The other good news is that many of the board members spoke up questioning staff about the bicycle and pedestrian program. We definitely got their attention, and they want to do the right thing. I’m hopeful that if staff gives them the option to spend significantly on bicycle and pedestrian programs, they will vote to do so. We’ll be working on getting a meeting with staff to clarify what ‘fully funded’ means next week, and we’ll be counting on you all to make some noise leading up to the November 12th Transportation Committee meeting, where they will be deciding on their ‘preferred alternative’. We need the preferred alternative to include significant money for bicycling and walking, and we’ll be trying our best to make that happen in the next three weeks.

For right now, we’ll be holding off on asking you to call or email your representatives again until we find out more about the staff recommendation. Thank you for reaching out! It made a difference. One board member actually said to me ‘ok, I get it! They can stop calling me now!’ So rest your dialing and typing fingers, but be ready for another big push in the next couple of weeks.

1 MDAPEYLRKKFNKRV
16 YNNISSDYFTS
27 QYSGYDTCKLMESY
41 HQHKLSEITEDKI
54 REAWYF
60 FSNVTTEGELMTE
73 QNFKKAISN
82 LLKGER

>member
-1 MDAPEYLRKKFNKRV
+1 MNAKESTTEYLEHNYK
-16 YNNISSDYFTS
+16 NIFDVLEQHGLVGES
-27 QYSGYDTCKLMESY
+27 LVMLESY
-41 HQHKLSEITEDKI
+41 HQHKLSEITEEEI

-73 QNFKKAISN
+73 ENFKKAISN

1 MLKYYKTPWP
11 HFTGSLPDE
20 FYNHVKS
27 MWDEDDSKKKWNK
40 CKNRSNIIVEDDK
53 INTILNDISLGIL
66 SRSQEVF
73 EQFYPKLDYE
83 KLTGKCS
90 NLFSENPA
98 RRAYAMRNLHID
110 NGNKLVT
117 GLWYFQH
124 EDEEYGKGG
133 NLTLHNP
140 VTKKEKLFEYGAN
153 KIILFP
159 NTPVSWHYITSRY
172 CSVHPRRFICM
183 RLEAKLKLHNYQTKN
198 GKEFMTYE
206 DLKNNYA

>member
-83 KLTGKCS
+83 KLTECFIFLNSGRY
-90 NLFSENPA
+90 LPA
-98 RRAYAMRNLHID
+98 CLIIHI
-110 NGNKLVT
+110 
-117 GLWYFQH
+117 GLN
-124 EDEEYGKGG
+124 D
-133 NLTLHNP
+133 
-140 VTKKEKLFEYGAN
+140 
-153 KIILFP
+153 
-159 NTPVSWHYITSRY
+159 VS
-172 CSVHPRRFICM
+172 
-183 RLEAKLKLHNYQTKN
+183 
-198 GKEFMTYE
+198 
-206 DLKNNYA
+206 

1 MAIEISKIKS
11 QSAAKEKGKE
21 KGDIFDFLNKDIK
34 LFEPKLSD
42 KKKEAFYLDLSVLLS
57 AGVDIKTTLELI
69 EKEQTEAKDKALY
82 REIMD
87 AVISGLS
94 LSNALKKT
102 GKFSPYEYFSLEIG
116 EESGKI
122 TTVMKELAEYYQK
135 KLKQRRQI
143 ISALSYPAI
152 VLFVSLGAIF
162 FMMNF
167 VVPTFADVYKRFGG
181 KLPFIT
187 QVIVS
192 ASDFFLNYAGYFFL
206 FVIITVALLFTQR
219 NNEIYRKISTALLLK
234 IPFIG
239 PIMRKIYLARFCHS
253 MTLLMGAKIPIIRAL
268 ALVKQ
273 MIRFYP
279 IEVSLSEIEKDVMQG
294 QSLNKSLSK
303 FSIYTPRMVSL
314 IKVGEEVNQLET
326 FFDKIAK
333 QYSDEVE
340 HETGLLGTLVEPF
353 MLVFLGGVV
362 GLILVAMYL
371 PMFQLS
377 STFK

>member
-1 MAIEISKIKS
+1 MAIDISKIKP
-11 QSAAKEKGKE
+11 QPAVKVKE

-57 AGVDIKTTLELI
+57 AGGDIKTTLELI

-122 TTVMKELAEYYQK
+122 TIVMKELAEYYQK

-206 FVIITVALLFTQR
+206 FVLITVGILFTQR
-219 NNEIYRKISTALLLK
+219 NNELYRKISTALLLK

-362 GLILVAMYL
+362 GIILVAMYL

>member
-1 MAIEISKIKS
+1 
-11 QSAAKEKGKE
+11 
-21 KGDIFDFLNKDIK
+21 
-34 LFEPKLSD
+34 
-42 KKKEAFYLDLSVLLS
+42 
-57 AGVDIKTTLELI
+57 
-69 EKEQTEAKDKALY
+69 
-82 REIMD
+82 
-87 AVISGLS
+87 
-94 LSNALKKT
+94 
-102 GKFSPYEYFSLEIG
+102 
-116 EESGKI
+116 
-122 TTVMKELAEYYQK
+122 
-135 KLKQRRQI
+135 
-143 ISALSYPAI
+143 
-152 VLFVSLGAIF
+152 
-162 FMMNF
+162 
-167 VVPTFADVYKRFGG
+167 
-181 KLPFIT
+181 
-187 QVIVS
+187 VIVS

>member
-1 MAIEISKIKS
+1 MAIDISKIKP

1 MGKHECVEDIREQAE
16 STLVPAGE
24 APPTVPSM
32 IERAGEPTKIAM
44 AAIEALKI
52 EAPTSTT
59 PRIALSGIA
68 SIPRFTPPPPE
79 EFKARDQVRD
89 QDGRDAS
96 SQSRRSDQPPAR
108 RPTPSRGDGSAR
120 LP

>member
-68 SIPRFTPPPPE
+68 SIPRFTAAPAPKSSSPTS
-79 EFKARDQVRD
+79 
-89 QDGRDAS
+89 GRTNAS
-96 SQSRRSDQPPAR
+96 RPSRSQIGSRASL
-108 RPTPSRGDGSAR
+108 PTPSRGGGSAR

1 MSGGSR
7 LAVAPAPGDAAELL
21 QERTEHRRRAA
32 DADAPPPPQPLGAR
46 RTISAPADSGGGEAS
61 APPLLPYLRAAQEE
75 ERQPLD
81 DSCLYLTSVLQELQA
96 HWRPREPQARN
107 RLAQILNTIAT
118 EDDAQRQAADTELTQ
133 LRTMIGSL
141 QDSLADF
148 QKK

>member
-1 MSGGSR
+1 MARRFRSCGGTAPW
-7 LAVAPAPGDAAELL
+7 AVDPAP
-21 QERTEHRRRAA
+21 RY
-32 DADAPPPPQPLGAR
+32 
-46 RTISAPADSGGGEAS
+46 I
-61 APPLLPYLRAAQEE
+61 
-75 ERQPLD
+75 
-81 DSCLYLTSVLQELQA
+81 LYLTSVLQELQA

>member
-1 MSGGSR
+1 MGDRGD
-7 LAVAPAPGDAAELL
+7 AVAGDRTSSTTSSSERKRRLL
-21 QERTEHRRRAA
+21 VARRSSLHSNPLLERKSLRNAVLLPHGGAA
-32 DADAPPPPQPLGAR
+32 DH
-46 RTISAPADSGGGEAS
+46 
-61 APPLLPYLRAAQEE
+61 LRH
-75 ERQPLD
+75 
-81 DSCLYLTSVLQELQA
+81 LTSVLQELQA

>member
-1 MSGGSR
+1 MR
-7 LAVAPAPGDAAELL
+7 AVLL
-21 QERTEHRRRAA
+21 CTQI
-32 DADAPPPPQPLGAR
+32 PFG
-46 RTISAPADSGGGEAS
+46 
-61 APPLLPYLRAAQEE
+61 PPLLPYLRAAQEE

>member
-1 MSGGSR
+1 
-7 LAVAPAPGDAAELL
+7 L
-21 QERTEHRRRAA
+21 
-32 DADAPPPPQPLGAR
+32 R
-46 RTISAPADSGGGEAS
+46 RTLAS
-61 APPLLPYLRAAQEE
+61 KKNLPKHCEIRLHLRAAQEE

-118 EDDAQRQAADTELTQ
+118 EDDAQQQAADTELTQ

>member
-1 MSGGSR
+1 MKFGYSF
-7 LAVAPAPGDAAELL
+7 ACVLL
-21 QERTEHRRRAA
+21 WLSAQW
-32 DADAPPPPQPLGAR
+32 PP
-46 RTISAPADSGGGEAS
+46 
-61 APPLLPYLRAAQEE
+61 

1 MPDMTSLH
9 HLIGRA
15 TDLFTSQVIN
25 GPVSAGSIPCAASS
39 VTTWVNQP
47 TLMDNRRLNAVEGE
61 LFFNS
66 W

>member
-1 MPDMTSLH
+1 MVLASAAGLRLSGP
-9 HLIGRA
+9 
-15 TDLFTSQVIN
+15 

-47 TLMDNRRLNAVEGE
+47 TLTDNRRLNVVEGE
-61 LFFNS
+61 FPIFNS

Kathy Keehan

Executive Director

San Diego County Bicycle Coalition

740 13th St, Suite 502

San Diego, CA 92101


Wednesday, October 20, 2010

Urgent Action Needed: Your Phone is a Mic--Help Fight for $ for Bike Infrastructure!

Tell your local representatives that more of the same freeways-first, active-transportation-last prioritizing will NOT cut it! The following message is from the Bike Coalition and Walk San Diego:

We need your help this week!

One of the things we try to do at the Bicycle Coalition is have input on the Regional Transportation Plan, the document that guides how all the transportation money in the San Diego region will be spent over the next 40 years. It’s updated every four years or so, and it’s time again for the discussion about how those funds will be spent.